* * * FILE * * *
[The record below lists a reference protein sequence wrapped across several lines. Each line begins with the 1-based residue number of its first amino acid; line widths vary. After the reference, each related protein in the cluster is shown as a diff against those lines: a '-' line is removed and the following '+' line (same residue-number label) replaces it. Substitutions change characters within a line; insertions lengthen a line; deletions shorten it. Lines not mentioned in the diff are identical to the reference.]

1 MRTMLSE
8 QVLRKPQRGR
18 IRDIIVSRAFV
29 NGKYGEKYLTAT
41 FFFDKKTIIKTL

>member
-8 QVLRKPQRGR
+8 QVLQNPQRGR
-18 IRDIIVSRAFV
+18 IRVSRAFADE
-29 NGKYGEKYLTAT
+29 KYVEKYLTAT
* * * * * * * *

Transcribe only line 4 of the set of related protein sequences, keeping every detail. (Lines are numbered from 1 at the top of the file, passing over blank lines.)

18 IRDIIVSRAFV